Weatherspoon got off on the right foot quickly, making an open-field solo tackle on the opening kickoff. He then put a good lick on Auburn running back Ben Tate, limiting him to a two-yard gain after he had turned the corner on a sweep play. The most impressive moment during that play was when Weatherspoon had to bounce off of a blocking attempt by huge Idaho offensive guard Mike Iupati to get to Tate so quickly.
Weatherspoon also alertly tracked Dexter McCluster on a third down play at the North's 15-yard line as the Ole Miss speedster swung out of the backfield and sprinted up the right sideline into the end zone. The Missouri linebacker used a good angle and impressive acceleration to close the gap and knocked the ball away, forcing the South Team to settle for a field goal.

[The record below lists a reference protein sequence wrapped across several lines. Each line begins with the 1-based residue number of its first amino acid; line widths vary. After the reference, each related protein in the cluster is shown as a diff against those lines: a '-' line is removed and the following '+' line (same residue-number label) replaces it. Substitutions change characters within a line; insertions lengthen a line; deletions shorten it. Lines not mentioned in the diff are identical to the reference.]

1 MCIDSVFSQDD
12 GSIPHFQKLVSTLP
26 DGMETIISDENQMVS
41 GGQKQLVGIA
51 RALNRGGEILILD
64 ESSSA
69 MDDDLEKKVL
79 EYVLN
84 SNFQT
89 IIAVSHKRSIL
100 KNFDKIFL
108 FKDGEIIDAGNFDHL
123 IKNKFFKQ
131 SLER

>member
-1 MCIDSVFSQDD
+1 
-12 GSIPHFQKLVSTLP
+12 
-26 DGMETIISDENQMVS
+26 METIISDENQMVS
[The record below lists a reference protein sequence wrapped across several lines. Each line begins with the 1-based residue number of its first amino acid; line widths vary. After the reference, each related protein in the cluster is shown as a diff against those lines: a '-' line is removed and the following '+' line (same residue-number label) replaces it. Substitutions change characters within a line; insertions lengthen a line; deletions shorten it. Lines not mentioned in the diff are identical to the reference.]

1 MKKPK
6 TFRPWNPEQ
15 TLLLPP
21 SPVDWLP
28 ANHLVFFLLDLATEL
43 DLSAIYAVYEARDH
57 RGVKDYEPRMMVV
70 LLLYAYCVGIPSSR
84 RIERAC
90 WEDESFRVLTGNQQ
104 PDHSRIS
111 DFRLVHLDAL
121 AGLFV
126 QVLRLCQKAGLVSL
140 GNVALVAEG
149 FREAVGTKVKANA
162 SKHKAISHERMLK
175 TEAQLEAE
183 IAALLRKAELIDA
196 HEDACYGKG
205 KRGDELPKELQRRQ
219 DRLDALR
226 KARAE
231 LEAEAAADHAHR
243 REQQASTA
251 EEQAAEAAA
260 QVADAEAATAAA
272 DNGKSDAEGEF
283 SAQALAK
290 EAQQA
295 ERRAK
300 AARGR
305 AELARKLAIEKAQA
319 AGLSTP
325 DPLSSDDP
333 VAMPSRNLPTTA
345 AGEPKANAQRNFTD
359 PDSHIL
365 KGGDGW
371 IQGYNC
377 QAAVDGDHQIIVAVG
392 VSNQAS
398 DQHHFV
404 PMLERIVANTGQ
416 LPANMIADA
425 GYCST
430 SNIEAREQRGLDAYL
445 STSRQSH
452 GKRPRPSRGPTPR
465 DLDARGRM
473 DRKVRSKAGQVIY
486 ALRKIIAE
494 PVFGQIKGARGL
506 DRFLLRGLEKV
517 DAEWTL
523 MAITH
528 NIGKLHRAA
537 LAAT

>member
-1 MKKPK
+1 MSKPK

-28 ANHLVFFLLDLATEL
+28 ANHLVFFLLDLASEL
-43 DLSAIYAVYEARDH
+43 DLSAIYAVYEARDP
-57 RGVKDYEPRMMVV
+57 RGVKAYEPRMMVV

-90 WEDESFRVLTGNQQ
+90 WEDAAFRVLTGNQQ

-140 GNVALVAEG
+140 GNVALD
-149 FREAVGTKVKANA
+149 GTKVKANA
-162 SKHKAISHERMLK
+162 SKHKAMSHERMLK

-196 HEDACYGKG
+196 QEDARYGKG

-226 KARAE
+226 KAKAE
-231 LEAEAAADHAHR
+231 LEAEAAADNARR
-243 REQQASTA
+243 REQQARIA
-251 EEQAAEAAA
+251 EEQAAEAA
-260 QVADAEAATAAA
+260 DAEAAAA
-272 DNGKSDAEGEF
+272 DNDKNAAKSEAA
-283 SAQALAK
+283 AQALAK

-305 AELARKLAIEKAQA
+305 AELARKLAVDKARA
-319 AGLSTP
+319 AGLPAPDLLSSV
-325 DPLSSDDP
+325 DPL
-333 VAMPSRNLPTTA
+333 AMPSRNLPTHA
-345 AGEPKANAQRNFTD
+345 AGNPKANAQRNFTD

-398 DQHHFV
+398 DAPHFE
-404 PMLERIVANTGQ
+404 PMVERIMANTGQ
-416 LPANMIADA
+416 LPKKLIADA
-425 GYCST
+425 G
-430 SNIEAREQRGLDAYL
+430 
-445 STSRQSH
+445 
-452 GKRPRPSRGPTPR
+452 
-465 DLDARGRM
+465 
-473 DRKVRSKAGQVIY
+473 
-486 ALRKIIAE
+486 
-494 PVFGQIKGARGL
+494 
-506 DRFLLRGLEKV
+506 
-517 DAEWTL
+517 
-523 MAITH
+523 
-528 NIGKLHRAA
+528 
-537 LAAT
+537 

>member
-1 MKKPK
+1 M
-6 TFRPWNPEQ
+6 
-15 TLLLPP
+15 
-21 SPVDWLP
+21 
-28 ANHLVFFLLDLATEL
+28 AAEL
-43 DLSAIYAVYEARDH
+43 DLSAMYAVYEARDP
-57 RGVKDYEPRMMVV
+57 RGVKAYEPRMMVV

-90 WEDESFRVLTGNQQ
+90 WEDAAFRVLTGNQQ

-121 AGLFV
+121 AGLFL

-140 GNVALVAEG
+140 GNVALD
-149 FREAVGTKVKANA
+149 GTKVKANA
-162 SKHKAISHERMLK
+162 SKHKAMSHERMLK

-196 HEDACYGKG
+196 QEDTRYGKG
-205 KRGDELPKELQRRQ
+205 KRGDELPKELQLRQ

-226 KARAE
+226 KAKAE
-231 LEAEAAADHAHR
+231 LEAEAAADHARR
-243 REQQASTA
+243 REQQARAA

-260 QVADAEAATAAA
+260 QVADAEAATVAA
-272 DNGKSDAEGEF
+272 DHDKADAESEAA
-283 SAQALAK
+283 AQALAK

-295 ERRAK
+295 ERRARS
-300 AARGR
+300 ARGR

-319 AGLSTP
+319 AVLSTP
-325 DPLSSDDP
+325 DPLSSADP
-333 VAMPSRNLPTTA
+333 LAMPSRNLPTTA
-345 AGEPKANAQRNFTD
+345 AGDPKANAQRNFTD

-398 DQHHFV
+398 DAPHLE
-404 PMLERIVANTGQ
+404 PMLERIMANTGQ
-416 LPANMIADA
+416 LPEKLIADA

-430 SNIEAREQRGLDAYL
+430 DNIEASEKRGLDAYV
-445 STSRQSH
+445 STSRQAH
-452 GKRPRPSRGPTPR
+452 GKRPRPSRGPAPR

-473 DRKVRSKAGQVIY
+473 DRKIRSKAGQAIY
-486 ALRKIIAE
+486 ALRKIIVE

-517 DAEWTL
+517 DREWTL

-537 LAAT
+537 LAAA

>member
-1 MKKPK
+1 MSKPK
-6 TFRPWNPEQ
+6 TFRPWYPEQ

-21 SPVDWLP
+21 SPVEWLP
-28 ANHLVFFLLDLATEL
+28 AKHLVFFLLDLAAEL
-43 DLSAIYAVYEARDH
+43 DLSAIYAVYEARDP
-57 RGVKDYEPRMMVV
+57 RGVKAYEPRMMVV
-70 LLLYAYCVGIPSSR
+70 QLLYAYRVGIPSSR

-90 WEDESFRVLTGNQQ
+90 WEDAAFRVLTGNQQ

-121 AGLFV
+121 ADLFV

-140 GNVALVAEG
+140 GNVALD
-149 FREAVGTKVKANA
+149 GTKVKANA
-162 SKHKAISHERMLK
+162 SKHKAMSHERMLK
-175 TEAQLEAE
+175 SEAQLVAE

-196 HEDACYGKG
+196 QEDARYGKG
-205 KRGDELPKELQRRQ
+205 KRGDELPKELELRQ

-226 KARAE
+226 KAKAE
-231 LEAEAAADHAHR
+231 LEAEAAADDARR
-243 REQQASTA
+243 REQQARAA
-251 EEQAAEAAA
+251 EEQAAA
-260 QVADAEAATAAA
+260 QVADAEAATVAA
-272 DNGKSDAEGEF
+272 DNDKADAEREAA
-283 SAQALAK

Weatherspoon also picked off a Zac Robinson pass to kill another scoring opportunity for the South.
The 6-foot-2, 291-pound lineman was a disruptive playmaker, using his speed and strength to his advantage.
He rounded the corner against USC tight end Anthony McCoy early in the game to get pressure on Zac Robinson. And after Michigan's Brandon Graham forced Robinson to fumble on another play, Alualu was quick to grab the ball near midfield.
Late in the game, with the South backed up inside their own ten-yard line, he pushed North Carolina State's Ted Larsen out of his way and blew past him to knock the ball loose from Florida's Tim Tebow. While the South recovered the ball, it was a key play that helped force a punt, and Alualu was credited with a sack and a forced fumble.